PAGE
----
The economic state of Black America: What is and what could be
Black Americans face gaps in representation, wages, education, business ownership, and more. This comprehensive report looks at multiple economic realities Black Americans face and the opportunities in closing these racial gaps.
Personal Income and Outlays, April 2021 | U.S. Bureau of Economic Analysis (BEA)
Personal income decreased $3.21 trillion (13.1 percent) in April according to estimates released today by the Bureau of Economic Analysis (tables 3 and 5). Disposable personal income (DPI) decreased $3.22 trillion (14.6 percent) and personal consumption expenditures (PCE) increased $80.3 billion (0.5 percent).
Gross Domestic Product, 1st Quarter 2021 (Second Estimate); Corporate Profits, 1st Quarter 2021 (Preliminary Estimate) | U.S. Bureau of Economic Analysis (BEA)
Real gross domestic product (GDP) increased at an annual rate of 6.4 percent in the first quarter of 2021 (table 1), according to the "second" estimate released by the Bureau of Economic Analysis. In the fourth quarter of 2020, real GDP increased 4.3 percent.
1 year, $3.8 billion later: How 2020’s race reckoning shook up Big Tech
While Fast Company found two-thirds of 42 tech firms it surveyed changed at least one policy in the wake of the racial justice protests, prominent Black tech workers and scholars believe that it’s too soon to know if the focus on equity will last.
Lumber Prices Post Biggest–Ever Weekly Drop With Buyers Balking
(Bloomberg) -- Lumber futures posted their biggest-ever weekly loss, extending a tumble from all-time highs reached last month as sawmills ramp up output and buyers hold off on purchases.Prices in Chicago fell 18% this week, the biggest decline for most-active futures in records going back to 1986. Lumber has has now dropped almost 40% from the record high reached on May 10.Sawmills appear to be catching up with the rampant homebuilding demand in North America that fueled a months-long rally, br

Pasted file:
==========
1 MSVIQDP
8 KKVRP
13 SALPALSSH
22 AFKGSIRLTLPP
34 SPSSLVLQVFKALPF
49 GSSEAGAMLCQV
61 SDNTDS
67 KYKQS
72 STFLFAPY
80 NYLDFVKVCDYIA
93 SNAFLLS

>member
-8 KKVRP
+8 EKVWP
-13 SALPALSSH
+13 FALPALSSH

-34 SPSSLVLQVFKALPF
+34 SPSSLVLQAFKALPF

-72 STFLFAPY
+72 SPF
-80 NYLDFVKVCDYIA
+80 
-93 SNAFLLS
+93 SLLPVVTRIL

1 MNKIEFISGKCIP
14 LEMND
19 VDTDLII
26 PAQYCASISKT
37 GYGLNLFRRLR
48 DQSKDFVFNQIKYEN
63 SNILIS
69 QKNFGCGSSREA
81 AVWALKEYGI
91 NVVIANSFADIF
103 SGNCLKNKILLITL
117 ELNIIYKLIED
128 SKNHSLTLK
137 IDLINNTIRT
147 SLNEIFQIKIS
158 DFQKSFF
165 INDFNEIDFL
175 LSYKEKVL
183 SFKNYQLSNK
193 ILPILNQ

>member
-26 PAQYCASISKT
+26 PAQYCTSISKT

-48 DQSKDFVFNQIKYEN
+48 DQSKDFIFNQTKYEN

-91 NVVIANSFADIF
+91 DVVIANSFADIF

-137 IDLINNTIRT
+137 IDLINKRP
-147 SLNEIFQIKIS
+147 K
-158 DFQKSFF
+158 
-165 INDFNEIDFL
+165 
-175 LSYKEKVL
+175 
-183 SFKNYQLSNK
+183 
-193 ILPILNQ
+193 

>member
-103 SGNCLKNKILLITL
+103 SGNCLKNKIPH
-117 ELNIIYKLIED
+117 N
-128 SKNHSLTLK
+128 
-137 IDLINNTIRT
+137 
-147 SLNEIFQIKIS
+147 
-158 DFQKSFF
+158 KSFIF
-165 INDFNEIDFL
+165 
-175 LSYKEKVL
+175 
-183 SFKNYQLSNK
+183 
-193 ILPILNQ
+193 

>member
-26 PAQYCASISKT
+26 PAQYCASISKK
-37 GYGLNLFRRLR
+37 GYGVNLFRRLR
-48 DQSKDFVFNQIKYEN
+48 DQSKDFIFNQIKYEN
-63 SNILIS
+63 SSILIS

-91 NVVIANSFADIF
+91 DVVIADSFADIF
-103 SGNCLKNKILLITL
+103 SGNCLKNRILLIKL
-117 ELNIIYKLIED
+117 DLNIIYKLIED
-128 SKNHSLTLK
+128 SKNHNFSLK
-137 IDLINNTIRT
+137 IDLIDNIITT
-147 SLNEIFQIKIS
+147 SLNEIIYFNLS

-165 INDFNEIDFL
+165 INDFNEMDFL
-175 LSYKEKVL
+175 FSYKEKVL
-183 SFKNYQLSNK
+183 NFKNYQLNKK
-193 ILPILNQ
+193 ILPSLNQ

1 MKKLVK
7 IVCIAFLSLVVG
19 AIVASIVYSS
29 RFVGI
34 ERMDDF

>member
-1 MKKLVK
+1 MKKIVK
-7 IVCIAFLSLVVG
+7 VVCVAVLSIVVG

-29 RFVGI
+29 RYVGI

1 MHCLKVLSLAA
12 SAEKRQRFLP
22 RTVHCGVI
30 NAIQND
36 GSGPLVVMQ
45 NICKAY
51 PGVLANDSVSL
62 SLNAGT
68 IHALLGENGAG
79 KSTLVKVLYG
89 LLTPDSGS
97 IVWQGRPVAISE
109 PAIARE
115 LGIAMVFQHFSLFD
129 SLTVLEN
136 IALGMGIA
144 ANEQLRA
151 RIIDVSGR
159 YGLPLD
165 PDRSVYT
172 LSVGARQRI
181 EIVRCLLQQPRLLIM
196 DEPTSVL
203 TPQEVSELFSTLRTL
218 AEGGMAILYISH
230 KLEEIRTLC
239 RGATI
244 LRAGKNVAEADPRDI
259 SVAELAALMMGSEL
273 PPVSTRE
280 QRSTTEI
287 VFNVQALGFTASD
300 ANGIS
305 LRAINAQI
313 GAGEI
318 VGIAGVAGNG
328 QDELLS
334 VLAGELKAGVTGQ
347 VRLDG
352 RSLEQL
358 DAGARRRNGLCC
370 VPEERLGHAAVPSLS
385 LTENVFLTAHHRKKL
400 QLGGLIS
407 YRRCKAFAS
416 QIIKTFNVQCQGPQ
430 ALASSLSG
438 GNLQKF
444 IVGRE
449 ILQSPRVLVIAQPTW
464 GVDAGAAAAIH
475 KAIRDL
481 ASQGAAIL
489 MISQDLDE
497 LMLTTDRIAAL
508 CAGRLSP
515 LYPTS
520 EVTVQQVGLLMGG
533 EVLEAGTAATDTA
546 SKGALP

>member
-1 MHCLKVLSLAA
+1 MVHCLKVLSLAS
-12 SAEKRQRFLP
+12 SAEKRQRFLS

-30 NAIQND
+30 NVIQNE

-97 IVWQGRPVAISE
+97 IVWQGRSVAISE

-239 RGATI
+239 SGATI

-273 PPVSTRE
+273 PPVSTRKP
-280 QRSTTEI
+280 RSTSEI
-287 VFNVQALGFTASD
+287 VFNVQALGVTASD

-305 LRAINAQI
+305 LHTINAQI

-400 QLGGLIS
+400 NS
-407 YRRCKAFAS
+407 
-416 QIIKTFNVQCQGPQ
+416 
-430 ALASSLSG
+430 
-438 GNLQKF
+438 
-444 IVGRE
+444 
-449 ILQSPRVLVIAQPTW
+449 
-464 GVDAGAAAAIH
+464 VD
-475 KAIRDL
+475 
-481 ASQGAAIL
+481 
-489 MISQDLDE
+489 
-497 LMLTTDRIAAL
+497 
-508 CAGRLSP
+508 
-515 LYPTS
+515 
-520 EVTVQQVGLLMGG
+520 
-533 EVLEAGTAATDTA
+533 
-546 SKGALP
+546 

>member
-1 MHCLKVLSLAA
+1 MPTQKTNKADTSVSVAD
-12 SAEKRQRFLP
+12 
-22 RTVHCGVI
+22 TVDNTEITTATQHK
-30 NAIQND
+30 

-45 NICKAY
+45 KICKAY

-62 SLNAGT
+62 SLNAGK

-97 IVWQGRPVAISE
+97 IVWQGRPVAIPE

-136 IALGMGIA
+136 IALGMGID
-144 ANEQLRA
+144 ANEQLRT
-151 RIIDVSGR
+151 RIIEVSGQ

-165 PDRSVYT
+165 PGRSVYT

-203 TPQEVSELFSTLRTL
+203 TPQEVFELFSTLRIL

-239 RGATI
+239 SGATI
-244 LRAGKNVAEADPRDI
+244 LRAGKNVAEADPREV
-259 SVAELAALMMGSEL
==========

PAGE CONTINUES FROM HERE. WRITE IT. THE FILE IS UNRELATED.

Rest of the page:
ProPublica's 'Secret IRS Files' Unveil How Richest Americans Avoid Income Tax
Listen to this episode from Consider This from NPR on Spotify. The story made waves in Washington, D.C., this week: The Secret IRS Files: Trove of Never-Before-Seen Records Reveal How the Wealthiest Avoid Income Tax. ProPublica obtained private tax data from America's 25 wealthiest individuals, which revealed exactly how those people manage, through legal means, to pay far less income tax than most Americans — and sometimes, none at all. ProPublica senior editor and reporter Jesse Eisinger explains how it works to NPR's Rachel Martin. After the story's publication, some lawmakers reacted with concern about the fairness of the tax code. Oregon Democrat Ron Wyden, who chairs the Senate Finance Committee, explains a proposal to make it more equitable. He spoke to NPR's Ailsa Chang. Additional reporting on the history of the income tax from NPR's daily economics podcast The Indicator and Steven Weisman's 2010 appearance on All Things Considered. In participating regions, you'll also hear a local news segment that will help you make sense of what's going on in your community.Email us at firstname.lastname@example.org.
The Secret IRS Files: Trove of Never-Before-Seen Records Reveal How the Wealthiest Avoid Income Tax
ProPublica has obtained a vast cache of IRS information showing how billionaires like Jeff Bezos, Elon Musk and Warren Buffett pay little in income tax compared to their massive wealth — sometimes, even nothing.
States rebound from bleak forecasts to pass record budgets
JEFFERSON CITY, Mo. (AP) — Just a year ago, the financial future looked bleak for state governments as governors and lawmakers scrambled to cut spending amid the coronavirus recession that was projected to pummel revenue.